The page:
What can you do to deal with the anger problem? One very helpful approach is the Time-Out procedure. Before you get to the point where you are going to explode (throw something, break something, or punch a hole in the wall), you MUST walk away. You have to get away from the thing that's really irritating you. I ask people to walk away for a minimum of 15 minutes. Get out of the house; go for a long walk. But don't stay in the situation that's making you angry. Why 15 minutes? People will say, "I'm pretty calm after 5 minutes." But they go right back into the situation and they're instantly angry again. It takes quite a while for your emotional system to calm down. Time-Out must be at least 15 minutes. The more you do Time-Out, the more you learn to control your feelings, or hold back the flood of emotion. It's basically practice, practice, and more practice; just like learning to hit a ball with a bat. The more you try, the more likely you are to get better at it the next time. You can't just say, "Okay, I've got the principle on swinging a bat; now I'll go out and play major league baseball." You have to keep at it--so practicing "Time Out" is a good thing.
One of the problems with Time-Out is that people don't realize that they are angry until it's too late. For example, I had one patient who was waiting in a check-out lane in the store and there was a little child being a brat; picking things up, throwing them on the ground, yelling, screaming, and basically driving everybody in line crazy. The family member who was with the patient could see the anger starting to build. The jaw was tightening; the fists were clenching; the feet were tapping. The head-injured person didn't recognize the anger. This person finally "exploded" at the parent and said, "Shut your kid up!" There are cues that anger is building in us, and we've got to learn to pick them up. It may be tightening in the jaw; it may be clenching in the hands; it may be sweating more or breathing heavily. It depends on the person. I often request that family members help with Time-Out. (In fact, the family member is most often the target of the anger.)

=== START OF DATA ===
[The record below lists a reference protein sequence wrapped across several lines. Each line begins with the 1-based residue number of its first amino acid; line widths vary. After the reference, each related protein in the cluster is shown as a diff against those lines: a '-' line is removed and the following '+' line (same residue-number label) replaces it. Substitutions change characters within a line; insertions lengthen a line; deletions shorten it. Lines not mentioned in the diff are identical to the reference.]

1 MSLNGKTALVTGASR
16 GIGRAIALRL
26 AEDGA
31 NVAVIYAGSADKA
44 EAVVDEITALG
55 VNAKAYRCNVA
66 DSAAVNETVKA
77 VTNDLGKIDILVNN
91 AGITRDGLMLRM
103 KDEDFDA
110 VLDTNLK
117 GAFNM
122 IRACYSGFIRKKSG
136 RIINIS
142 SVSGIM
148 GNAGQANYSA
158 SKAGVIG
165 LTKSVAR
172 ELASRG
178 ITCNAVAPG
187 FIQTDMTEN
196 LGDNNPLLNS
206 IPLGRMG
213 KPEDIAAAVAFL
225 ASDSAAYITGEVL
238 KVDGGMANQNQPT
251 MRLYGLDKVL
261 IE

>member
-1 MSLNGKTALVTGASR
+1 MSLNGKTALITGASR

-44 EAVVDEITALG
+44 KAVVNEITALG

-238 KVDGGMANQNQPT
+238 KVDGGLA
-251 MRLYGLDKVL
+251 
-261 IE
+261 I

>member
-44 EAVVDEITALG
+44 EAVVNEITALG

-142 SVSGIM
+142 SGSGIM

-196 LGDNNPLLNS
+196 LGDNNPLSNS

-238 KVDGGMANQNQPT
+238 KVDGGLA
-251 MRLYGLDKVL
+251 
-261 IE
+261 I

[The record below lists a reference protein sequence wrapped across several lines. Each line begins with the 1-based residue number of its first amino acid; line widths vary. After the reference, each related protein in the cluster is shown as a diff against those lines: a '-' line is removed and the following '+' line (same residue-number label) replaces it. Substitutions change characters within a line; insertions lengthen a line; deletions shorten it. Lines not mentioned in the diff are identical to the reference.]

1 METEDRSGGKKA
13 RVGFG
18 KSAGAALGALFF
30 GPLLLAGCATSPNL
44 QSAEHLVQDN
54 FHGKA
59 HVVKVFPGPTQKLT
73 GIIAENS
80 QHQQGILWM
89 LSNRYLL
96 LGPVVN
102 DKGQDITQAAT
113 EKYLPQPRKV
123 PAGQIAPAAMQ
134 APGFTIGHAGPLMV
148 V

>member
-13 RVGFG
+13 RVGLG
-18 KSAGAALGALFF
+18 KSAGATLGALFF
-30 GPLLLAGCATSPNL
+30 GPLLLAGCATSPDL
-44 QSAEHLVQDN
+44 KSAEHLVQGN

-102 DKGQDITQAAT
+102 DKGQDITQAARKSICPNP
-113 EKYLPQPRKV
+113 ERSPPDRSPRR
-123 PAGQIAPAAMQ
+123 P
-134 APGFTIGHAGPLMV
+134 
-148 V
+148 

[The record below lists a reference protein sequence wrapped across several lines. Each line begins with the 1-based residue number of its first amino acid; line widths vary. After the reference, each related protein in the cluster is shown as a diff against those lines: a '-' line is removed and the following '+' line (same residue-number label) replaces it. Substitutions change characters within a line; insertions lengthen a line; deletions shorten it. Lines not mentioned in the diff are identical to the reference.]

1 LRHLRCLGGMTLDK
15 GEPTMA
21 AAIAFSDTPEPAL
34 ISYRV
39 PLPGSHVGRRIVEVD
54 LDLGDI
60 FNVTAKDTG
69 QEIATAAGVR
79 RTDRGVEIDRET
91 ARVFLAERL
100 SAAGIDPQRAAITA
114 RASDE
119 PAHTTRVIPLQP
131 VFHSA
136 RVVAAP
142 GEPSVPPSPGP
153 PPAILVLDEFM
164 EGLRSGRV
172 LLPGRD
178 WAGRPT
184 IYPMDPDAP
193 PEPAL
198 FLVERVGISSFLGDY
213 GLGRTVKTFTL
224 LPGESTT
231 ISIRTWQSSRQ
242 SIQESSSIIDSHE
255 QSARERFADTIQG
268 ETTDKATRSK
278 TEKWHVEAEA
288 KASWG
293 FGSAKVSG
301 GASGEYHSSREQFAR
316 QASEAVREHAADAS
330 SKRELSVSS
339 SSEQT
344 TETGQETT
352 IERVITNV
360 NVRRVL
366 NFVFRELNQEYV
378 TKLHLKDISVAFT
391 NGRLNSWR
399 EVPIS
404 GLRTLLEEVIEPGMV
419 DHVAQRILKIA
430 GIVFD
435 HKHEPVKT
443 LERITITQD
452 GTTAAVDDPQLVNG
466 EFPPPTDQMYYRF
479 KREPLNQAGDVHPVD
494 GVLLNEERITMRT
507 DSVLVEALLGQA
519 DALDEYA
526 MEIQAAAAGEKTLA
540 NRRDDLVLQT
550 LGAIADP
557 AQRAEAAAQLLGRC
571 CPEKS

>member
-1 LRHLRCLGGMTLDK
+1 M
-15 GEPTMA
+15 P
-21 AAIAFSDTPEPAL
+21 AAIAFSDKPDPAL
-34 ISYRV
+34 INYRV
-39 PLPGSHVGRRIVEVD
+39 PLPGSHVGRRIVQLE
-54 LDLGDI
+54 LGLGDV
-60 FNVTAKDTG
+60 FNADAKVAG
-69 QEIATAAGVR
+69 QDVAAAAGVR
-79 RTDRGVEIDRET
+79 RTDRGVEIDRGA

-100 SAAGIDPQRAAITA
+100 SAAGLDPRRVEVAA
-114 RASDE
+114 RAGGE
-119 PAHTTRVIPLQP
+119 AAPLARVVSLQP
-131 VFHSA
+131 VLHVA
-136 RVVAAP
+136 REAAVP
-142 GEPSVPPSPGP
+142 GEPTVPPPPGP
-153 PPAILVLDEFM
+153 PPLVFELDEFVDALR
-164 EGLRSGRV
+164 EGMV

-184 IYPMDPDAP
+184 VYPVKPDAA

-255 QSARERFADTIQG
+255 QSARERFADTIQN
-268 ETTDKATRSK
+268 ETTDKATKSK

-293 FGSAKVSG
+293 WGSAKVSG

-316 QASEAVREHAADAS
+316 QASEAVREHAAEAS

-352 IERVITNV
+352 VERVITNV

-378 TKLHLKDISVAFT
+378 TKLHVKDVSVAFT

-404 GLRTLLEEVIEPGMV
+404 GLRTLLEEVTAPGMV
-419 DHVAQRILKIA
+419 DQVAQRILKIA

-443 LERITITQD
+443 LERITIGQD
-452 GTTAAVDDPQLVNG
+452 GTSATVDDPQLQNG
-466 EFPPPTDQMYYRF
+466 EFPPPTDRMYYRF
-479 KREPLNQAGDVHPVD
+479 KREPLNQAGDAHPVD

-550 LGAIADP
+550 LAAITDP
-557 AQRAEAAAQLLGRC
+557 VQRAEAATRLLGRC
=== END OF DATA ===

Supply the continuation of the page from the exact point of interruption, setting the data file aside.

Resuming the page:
I also have a rule for the time-out procedure: No matter who calls time-out (whether you feel it's fair or not), you've got to do it. If you're the head-injured person and someone calls time-out on you, you have to do the 15 minute Time-Out, even if you don't think you need it. You may get mad because someone's called a Time-Out procedure. You still need to do it. Family members, however, have to "play fair" with the time-out procedure--they can't chase after you with an ongoing argument (the No-Nagging rule). If you're trying to get out of the situation, family members must not run after you and say "Oh yeah, and here's another rotten thing you do." They've got to do their part by "shutting up" during Time-Out.
It helps if you have a signal for time-out. It might be like the referees in a football game, where they make a "T" with their hands. If it's in a crowd and you don't want to be obvious, you might pull on your earlobe or touch your nose. Whatever the cue that you and your family use, you've got to do it. The more you practice this technique, the more it works. The first few weeks, it may not seem like it's working. But keep at it; it will work over time.
By Dr. Glen Johnson, Clinical Neuropsychologist